Ciara's Reviews > Outlaw Woman: A Memoir of the War Years 1960-1975

Outlaw Woman by Roxanne Dunbar-Ortiz
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's review
Dec 09, 08

really liked it
bookshelves: read-in-2006, radical-non-fiction, autobio-memoir, feminist-y-books
Recommended for: radical historians, grudge-carrying memoirists, feminists, anti-war activists
Read in October, 2006 , read count: once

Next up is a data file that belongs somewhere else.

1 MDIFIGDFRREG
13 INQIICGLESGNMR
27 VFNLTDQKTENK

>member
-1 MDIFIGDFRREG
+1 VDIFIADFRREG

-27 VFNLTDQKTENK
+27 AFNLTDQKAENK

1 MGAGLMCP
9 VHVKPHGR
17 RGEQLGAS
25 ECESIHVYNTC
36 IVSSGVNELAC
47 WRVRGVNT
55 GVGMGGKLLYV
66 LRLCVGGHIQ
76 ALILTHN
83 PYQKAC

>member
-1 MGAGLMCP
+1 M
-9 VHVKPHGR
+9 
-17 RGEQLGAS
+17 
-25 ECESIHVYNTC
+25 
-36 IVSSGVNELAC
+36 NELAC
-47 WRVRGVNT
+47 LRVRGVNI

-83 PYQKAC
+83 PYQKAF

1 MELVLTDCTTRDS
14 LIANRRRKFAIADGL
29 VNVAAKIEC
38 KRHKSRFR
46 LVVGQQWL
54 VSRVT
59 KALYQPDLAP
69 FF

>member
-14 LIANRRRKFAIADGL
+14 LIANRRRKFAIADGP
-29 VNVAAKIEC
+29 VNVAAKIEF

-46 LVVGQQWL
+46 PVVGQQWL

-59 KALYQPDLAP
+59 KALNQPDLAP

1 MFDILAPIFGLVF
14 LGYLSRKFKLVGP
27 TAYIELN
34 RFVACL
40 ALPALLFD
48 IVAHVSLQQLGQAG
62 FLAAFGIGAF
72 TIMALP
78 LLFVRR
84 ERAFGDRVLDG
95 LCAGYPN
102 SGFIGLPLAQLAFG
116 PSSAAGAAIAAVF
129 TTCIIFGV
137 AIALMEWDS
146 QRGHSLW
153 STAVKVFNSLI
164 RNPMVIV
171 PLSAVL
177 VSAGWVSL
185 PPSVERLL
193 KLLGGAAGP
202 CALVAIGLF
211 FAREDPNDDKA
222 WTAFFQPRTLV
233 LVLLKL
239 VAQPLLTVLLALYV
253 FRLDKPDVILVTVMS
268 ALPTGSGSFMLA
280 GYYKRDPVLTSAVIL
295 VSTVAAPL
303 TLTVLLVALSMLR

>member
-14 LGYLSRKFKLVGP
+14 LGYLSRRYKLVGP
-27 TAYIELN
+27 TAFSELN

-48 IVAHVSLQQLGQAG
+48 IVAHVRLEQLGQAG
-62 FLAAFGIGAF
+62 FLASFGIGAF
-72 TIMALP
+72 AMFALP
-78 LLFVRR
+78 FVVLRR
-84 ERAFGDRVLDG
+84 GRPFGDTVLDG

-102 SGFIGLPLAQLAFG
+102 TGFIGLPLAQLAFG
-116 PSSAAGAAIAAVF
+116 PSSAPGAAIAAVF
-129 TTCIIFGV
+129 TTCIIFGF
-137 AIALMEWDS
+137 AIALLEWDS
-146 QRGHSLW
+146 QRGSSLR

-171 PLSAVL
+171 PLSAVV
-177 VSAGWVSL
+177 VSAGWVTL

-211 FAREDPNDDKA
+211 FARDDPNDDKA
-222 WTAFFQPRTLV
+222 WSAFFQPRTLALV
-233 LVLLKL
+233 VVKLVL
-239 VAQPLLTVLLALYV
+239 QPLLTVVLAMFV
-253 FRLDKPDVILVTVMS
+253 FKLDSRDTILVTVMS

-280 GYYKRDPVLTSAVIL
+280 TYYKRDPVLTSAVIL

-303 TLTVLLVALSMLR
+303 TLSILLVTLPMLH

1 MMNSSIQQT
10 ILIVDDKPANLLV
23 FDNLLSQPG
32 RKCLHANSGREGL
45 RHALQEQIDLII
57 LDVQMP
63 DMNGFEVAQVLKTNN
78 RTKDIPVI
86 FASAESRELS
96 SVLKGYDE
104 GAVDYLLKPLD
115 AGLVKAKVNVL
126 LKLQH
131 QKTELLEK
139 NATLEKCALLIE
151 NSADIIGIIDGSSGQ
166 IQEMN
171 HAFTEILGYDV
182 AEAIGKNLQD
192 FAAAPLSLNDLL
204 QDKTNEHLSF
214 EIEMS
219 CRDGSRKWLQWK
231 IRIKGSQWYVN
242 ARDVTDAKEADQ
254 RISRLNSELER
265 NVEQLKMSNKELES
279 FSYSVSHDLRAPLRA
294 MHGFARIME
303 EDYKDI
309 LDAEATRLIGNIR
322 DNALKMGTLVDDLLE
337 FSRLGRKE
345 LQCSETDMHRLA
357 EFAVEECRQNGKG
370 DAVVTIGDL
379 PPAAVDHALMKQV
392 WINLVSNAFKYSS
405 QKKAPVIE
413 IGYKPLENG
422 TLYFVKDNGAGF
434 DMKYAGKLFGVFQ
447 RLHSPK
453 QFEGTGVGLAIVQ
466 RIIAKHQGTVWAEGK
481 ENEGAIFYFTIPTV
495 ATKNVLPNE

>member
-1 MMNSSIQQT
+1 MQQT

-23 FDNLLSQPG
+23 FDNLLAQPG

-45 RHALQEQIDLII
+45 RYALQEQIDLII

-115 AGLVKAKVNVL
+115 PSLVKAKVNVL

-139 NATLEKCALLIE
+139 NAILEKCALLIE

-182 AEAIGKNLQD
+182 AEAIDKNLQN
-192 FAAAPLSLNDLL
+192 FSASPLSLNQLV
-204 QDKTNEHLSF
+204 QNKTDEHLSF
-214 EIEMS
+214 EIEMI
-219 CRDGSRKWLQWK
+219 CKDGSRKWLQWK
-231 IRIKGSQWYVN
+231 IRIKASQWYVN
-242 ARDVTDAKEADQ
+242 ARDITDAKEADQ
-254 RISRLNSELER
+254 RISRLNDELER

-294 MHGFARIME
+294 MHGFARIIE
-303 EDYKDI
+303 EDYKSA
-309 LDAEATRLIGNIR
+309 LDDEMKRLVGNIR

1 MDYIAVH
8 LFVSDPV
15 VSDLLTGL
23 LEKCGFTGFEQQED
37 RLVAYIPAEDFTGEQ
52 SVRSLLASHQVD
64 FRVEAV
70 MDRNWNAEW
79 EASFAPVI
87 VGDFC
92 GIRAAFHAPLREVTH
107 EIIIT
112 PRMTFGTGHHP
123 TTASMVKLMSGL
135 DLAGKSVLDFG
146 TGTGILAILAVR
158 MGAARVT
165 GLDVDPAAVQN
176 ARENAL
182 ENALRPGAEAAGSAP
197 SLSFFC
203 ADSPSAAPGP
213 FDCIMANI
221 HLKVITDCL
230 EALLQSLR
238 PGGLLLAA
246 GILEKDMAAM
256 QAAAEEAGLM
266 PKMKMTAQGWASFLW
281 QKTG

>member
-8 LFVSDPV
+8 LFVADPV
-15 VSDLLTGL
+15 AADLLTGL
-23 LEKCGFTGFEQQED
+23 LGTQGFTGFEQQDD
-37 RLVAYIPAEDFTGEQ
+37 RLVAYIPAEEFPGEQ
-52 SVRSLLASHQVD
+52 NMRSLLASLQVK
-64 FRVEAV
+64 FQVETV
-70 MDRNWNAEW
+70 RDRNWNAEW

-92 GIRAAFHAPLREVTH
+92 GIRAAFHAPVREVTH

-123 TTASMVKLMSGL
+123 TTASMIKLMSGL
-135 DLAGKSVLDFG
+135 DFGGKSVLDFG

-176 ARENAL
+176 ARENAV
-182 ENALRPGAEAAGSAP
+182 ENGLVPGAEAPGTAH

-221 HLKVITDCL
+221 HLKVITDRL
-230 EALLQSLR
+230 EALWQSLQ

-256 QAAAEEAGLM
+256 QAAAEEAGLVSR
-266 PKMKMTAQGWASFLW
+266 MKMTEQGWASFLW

of dunbar-ortiz's three sequential memoirs, i liked this one the best. probably because it felt the most like she was just writing about everything that happened & not trying quite so hard to prove a point. there is a bit of point-proving in here (like the way she builds up her opposition to the vietnam war--why can't she just give it a rest & let her books speak for themselves?), but it's fairly minimal. the book opens with her youthful marriage disintegrating in california & roxanne deciding she wants to be free of it & pursue a college degree. she starts attending university of california in berkeley & gets divorced right around the same time that the free speech movement stuff was happening on the berkeley campus, which leads her into anti-war activism, which leads her into feminism (due to the anti-war movement & the new left in general being pretty macho & uncool on the lady front). a good chunk of this book is about her realizing the huge impact that sexism has played in her life, how a burgeoning feminist consciousness helped her leave her marriage & finish school, etc etc. she kind of wastes a lot of time chastising other political movements for their lack of a feminist consciousness. dude, we know. that's why the second wave got going. i mean, it's not that she's not making a valid point. it just has this beating-a-dead-horse air to it, you know? & then when she gets into the petty (& occasionally not-so-petty) in-fighting among various feminists & radical women...for pete's sake. no wonder the ERA didn't pass. okay, maybe that's not fair. it's just that i get sick of every dunbar-ortiz memoir having an axe to gring against some other prominent political peer. it really just comes across as a bunch of petty jealousy that you'd thing she would have gotten over in the last thirty years. in this one, she lays into cathy wilkerson & accuses her of threatening members of roxanne's feminist collective. cathy wilkerson addresses this in her own memoir & says that she did no such thing & thinks it was an FBI trick. which, it probably was. roxanne was just so quick to point fingers. it bugged me. nonetheless, i'm glad i read it. very interesting stuff.

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